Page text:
"not to speak it profanely," is the
blemish of Othello, where an error
about a handkerchief causes all the suf-
fering. Who has not felt, on the rep-
resentation of this tragedy, provoked as
well as affected? Who, when "the
cunning of the scene" has been most
perfect, has not longed to call out to the
Moor that the napkin was stolen, and
so prevent the catastrophe ? Let any
one contrast the effect on the feelings of
Caleb Williams, where the interest ari-
ses from the irreversible error of a noble
nature, and the struggle and conflict of
two high characters or of any great
work where the cause is as mighty as
the result--with that which springs from
paltry misconceptions, like those in
Camilla; and he will feel how more
deep, yet more calm and tranquillizing,
the first is, than the last. The defect,
however, to which we have alluded, is
shared by Madame D'Arblay with ma-
ny writers of the highest genius. We
do not agree with the general opinion
respecting the relative merits of her nov-
els. Wonderful as Evelina is, consid-
ering her youth at the time of its com-
pletion, we like it the least; chiefly be-
cause it is the shortest. We do not
mean this merely as an expression of
general delight in her works, but because
we feel that, if a novel has any interest,
it should not be brief. A number of
short tales, however exquisite, is not so
satisfactory as a long romance; because
the characters become our acquaint-
ances, and when once we know the se-
crets of their hearts, we do not desire to
leave them even for brighter or more ex-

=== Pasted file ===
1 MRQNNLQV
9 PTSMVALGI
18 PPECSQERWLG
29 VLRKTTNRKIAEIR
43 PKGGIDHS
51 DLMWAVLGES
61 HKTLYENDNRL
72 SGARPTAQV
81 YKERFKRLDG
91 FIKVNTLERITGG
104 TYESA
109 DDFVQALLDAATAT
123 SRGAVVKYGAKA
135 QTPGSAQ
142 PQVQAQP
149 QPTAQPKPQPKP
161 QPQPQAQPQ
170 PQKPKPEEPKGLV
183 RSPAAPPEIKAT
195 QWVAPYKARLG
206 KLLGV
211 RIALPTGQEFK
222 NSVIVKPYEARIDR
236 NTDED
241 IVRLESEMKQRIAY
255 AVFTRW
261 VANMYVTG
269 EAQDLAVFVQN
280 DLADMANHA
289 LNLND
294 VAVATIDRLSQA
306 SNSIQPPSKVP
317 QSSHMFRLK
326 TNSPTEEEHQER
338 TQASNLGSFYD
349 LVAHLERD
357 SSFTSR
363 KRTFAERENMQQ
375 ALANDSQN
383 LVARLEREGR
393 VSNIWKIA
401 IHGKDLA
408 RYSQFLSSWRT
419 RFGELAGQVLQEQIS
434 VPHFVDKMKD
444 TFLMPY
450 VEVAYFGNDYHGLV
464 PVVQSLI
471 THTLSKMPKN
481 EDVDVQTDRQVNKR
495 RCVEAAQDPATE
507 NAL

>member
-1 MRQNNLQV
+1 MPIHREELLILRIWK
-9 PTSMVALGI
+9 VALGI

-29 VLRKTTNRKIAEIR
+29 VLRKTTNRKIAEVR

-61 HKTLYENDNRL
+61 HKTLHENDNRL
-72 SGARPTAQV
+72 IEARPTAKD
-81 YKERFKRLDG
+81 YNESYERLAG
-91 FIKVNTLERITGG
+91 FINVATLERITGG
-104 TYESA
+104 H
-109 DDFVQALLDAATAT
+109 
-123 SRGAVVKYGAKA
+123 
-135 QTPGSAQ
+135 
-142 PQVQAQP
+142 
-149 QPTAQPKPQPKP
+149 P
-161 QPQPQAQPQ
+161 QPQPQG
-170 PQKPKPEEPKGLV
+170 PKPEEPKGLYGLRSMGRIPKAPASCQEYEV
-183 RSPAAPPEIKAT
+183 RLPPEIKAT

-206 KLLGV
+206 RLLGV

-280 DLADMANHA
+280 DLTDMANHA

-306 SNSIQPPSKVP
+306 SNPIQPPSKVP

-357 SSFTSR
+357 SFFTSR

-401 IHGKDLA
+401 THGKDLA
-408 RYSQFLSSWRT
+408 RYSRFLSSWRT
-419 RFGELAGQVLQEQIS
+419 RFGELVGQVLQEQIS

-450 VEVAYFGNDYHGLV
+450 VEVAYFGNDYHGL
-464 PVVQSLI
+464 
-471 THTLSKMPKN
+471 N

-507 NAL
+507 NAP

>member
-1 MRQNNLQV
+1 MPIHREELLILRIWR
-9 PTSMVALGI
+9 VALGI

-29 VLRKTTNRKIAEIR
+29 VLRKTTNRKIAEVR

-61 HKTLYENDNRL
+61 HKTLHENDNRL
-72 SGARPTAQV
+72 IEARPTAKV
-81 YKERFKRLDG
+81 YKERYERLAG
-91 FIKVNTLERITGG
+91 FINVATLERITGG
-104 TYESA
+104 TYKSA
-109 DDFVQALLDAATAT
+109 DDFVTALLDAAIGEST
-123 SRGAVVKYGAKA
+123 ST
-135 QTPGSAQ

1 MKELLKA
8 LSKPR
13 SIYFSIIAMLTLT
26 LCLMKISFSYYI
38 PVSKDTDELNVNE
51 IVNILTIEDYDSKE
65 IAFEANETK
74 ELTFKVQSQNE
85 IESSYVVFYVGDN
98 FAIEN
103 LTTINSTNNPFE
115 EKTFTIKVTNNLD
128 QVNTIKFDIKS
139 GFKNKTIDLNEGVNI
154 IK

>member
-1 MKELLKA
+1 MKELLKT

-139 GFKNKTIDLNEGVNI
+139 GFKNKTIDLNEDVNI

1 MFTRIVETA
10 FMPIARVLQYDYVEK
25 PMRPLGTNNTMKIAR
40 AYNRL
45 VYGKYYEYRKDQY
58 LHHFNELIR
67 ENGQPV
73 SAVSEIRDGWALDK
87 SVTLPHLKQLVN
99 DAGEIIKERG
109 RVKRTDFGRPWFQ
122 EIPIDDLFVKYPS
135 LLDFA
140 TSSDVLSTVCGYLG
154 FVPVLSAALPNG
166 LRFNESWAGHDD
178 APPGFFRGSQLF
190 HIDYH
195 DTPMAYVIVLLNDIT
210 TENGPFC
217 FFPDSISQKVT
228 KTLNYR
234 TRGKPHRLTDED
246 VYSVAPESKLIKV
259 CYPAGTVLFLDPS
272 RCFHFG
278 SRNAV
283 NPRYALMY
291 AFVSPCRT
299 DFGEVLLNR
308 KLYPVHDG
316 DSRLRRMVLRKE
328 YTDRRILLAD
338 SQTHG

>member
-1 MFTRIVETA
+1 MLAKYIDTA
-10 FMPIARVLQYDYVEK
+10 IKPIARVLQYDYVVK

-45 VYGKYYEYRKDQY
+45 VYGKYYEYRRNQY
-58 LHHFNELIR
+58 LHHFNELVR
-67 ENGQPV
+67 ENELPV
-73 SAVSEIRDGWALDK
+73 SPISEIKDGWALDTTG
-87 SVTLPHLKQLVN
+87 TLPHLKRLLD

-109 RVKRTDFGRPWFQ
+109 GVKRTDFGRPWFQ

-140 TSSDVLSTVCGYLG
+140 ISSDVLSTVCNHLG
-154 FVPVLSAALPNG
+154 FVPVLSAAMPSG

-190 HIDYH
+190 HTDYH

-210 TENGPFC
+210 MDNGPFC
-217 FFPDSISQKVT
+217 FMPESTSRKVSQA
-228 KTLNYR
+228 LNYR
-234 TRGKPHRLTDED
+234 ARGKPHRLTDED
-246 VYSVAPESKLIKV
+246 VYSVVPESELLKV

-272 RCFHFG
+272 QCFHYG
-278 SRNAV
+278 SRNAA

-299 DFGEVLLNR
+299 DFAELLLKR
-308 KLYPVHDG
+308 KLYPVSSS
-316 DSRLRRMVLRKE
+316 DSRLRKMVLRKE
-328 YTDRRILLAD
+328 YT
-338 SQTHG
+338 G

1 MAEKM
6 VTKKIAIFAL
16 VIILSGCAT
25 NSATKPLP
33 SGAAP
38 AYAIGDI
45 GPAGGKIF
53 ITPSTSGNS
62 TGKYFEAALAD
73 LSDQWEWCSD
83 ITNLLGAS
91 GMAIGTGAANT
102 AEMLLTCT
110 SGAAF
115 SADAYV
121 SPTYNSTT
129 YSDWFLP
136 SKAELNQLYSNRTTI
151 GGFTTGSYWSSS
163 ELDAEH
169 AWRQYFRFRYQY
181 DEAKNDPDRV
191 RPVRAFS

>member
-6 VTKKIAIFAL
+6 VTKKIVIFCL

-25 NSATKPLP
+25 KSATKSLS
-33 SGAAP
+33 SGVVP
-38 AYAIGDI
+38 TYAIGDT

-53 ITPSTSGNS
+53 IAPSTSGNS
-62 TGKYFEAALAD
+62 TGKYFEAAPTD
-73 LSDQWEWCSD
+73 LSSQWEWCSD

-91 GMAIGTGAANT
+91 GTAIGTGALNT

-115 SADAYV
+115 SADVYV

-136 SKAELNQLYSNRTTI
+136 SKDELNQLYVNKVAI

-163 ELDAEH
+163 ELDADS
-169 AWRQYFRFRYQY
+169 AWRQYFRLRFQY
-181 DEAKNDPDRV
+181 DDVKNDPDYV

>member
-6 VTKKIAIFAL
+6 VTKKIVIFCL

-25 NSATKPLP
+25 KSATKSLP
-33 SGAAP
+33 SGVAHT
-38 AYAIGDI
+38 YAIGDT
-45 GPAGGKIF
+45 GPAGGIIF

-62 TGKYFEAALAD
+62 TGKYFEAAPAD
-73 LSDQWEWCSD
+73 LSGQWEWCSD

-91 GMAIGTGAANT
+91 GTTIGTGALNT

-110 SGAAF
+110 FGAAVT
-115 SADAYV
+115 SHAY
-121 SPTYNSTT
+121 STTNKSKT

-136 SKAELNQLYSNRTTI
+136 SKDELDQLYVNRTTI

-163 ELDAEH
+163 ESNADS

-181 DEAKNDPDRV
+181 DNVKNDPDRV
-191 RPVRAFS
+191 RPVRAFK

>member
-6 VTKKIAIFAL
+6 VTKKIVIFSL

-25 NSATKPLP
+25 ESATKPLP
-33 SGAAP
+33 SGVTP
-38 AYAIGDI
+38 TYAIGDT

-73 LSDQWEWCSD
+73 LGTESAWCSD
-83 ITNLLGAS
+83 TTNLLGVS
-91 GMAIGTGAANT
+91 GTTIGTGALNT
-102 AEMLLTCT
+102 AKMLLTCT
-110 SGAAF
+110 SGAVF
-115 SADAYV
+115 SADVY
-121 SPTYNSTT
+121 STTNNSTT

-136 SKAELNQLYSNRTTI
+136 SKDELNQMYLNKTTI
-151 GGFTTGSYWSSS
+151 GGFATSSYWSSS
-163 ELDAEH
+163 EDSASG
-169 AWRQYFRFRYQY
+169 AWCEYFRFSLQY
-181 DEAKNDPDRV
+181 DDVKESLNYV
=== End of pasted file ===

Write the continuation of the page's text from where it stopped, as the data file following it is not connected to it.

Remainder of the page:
alted company.
Hence it is seldom
pleasant to end, and unless our expec-
tations are very highly excited, scarcely
ever to begin a novel. Clarissa and
Sir Charles Grandison are not tedious
to us, and we should wish them twice
their length, only that we can begin
again and find them as fresh as ever-
"run the great circle, and be still at
home." We prefer, then, Cecilia to
Evelina, and Camilla to Cecilia-part-
ly, though not merely, because each is
longer than the preceding. The most
striking characters in Evelina, though
inimitably drawn, are taken from that

middle class of vulgar life, which is
pregnant with materials only for the lu-
dicrous. The Braughtons are almost
too contemptible to be laughed at; but
Mr. Smith, the fine gentleman of the
city, who apes the rakish, and aspires
after the genteel, who is the admiration
of the women and the envy of the men,
and who half resigns in favour of Eveli-
na his aversion to matrimony, is hit off
with admirable skill. In Cecilia the
interest of the plot is deeper, the serious
characters are of a more exalted cast,
and the humour itself becomes roman-
tic. Aristocratic dignity was surely
never attempered with such sweetness
as in Mrs. Delvile. The cold and
haughty Mr. Delvile; the laconic miser
Briggs; the inimitable schemer Monck-
ton; and the proud, impetuous, and
generous Mortimer; are conceived
with great felicity and in complete keep-
ing. In Camilla, there is the good Sir
Hugh, whose delightful simplicity does
the heart good to think on; Sir Sedley
Clarandel, the prince of witty loungers;
Mrs. Alberry, whose gaiety and eccen-
tricity are but glittering masks for deep
feeling; and, not to enumerate all
where all are excellent, Camilla herself,